John: “People are realizing now they need to be directly connected to the consumer for success. Don’t depend on a retailor.”

Greiner: “People need us more. A lot of people look to our advice more. The pandemic made people think that they didn’t want to do their 9 to 5 job anymore. It made them think they wanted to take their own jobs and careers into their own hands. Our show has shown people how they can pivot, change their lives, and their careers.”

Cuban: “It’s made life difficult for so many people. I think of the ungodly number of people we lost to this disease. It separated us as a country. I thought it would bring us together, and it didn’t. It separated us. That’s created challenges we haven’t overcome. In terms of business, the pandemic interrupted supply chains, people going to stores and to ‘Mom and Pop’ businesses where we went in to get our coffee or water or granola each morning. On the flip side, you saw many different types of businesses explode.”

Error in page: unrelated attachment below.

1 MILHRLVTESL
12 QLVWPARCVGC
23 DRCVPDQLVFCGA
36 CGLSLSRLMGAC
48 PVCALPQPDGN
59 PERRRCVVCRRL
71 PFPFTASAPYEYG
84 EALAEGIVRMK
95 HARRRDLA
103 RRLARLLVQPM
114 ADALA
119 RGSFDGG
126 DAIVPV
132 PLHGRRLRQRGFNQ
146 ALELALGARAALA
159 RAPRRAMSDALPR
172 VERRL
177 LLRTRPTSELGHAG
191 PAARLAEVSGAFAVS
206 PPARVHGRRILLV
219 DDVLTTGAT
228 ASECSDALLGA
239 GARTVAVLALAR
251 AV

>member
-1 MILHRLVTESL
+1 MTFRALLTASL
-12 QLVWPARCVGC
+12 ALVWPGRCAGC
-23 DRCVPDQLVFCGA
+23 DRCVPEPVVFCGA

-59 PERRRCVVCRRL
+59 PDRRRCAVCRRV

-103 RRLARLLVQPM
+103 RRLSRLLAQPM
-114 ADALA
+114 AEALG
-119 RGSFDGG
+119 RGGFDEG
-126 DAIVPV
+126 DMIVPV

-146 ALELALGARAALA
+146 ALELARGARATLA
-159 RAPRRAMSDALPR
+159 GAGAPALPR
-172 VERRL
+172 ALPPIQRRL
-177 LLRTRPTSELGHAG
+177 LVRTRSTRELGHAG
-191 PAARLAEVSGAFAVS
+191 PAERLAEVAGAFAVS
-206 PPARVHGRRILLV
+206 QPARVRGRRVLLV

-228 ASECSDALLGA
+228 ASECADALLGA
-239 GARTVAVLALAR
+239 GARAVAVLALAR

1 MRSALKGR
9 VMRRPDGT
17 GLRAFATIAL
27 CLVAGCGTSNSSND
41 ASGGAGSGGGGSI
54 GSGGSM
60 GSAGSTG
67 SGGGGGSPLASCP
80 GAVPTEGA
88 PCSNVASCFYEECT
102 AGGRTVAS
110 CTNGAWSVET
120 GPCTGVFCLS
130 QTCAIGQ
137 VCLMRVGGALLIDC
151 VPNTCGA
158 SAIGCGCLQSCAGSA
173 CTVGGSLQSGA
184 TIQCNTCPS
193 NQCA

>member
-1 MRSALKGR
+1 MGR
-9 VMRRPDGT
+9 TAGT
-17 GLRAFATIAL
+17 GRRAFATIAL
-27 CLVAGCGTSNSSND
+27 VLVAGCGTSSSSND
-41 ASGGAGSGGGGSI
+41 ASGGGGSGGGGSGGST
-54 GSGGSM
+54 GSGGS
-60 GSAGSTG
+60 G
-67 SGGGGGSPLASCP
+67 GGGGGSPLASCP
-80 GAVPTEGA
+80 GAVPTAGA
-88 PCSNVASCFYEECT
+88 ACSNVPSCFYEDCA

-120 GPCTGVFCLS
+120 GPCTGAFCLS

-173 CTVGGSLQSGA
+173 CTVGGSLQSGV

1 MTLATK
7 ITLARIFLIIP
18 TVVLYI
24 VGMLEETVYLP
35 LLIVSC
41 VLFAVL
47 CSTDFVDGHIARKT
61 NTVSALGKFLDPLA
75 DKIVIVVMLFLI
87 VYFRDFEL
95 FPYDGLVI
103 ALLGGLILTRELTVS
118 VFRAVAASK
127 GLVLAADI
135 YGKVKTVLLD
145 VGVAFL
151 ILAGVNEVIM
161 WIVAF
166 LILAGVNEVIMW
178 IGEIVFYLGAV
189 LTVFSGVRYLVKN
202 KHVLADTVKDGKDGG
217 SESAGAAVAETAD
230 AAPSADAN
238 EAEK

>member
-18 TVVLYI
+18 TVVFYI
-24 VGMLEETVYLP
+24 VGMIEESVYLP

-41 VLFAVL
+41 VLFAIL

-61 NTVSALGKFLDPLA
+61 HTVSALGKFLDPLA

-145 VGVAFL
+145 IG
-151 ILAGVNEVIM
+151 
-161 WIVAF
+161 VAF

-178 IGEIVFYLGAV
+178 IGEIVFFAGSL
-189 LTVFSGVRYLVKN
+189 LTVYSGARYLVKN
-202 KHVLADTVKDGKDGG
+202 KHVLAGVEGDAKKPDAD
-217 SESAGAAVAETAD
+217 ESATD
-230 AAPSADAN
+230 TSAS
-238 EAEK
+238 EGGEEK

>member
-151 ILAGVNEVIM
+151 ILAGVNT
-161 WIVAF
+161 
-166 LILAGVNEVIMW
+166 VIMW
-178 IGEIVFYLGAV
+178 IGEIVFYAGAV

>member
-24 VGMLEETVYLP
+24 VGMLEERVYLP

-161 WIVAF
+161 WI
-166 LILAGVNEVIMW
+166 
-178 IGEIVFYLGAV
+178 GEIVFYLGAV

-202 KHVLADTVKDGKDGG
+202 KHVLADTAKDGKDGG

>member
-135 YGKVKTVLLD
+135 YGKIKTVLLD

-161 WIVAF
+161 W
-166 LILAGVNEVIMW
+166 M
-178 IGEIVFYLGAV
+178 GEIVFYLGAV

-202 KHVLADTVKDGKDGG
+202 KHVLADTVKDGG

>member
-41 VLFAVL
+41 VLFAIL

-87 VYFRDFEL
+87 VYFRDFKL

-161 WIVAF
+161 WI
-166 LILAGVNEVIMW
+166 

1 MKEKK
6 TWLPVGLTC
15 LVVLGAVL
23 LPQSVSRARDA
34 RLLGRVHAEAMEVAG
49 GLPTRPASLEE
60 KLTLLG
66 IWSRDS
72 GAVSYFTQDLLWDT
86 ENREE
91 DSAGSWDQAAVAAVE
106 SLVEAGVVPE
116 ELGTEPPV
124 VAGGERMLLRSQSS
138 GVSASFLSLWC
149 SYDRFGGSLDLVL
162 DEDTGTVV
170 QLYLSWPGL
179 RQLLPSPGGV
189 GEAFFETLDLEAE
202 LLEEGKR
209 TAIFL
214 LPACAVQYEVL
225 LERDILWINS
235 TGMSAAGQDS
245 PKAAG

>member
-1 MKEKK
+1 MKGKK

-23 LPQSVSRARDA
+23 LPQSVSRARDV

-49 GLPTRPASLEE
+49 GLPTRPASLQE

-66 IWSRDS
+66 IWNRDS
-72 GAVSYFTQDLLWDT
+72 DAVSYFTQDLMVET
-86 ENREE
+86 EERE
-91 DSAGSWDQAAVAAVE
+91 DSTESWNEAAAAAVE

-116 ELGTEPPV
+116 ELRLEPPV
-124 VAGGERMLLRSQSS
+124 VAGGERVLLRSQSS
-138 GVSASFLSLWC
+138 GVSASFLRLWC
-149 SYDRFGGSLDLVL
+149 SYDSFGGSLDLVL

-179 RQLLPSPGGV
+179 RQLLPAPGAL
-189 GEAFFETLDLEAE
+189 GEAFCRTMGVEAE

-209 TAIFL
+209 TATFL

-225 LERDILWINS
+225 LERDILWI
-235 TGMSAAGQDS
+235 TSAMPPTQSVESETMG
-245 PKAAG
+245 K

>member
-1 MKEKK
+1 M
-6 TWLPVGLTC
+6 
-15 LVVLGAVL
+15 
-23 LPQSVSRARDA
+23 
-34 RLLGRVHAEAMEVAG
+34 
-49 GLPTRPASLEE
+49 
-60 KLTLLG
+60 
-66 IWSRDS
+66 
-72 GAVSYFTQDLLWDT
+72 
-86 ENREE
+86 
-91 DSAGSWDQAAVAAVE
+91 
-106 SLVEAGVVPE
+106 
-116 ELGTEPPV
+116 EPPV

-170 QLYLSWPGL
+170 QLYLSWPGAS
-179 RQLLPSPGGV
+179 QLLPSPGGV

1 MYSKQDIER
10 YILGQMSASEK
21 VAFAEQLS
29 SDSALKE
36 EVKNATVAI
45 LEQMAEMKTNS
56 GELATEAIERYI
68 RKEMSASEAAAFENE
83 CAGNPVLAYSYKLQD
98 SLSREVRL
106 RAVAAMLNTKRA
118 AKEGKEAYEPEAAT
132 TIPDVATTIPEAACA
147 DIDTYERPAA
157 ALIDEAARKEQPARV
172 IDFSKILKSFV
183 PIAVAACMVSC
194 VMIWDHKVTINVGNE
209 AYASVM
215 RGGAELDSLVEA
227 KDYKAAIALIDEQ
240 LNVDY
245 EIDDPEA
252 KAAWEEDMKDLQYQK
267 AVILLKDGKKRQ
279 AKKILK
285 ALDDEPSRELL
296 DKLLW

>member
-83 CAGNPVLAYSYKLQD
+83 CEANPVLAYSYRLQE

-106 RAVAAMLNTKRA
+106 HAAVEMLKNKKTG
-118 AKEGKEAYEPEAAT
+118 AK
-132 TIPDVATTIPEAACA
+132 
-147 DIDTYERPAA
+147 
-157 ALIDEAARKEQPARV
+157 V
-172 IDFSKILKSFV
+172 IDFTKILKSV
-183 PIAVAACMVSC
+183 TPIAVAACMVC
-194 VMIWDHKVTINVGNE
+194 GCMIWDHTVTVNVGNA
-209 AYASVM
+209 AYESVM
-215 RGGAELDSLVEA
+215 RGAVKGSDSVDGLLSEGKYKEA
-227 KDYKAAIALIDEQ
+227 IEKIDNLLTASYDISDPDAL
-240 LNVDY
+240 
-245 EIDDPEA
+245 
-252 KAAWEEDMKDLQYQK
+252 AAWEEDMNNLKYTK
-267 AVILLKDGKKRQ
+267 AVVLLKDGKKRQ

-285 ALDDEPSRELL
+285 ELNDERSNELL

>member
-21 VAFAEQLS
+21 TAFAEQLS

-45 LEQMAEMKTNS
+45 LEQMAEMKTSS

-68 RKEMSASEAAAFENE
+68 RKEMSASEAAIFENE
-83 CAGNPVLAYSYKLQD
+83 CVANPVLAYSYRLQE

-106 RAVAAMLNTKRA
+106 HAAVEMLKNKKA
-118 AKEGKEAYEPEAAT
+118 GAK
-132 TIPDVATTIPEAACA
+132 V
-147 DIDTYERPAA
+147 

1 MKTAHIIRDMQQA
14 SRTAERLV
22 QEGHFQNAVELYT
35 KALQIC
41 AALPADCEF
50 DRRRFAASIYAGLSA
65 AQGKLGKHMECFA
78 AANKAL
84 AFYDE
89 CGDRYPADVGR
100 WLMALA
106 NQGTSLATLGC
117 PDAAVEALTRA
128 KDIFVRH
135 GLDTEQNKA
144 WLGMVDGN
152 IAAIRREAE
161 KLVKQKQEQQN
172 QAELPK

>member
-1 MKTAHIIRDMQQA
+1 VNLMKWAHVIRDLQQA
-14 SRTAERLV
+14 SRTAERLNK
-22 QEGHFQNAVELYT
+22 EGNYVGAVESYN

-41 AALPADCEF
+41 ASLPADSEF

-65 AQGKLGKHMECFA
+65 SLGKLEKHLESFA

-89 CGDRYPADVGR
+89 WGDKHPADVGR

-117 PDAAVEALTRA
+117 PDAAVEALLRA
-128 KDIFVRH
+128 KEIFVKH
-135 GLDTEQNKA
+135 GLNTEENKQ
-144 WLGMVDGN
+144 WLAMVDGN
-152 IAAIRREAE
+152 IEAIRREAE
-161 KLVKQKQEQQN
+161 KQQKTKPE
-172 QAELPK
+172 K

Herjavec: “We tell people that if they survived the pandemic, they should get a big pat on the back. We’re seeing now that any business that isn’t profitable is really struggling. People could get loans back in 2009 but now, those same people may not get an investment if they’re not successful. That’s why Shark Tank is so great – people can get an investment. We can cut a ‘sharkier’ deal. People may need us more than they did a few years ago.”